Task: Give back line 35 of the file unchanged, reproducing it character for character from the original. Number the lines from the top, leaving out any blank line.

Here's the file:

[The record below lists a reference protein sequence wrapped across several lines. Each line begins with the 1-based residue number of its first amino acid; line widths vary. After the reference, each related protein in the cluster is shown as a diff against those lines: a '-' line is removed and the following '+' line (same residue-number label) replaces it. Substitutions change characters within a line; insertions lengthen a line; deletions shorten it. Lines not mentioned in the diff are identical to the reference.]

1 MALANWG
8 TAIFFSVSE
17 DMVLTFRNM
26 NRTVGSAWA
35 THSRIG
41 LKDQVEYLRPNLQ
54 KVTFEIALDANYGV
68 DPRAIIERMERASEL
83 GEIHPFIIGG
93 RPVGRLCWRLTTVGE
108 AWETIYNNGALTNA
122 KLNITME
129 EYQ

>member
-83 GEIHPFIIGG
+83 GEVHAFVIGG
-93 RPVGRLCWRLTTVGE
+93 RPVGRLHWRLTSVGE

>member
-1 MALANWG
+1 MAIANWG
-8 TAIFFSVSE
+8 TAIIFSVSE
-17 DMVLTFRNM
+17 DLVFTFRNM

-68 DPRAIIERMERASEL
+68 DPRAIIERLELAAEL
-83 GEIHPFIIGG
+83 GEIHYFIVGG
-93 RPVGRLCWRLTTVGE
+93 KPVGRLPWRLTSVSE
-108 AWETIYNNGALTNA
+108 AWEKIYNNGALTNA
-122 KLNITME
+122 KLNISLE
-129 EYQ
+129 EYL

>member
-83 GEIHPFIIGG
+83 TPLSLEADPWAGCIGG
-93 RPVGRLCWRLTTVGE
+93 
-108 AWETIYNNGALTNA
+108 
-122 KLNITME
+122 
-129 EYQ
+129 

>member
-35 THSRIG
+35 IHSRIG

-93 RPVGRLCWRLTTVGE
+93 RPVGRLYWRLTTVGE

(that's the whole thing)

-122 KLNITME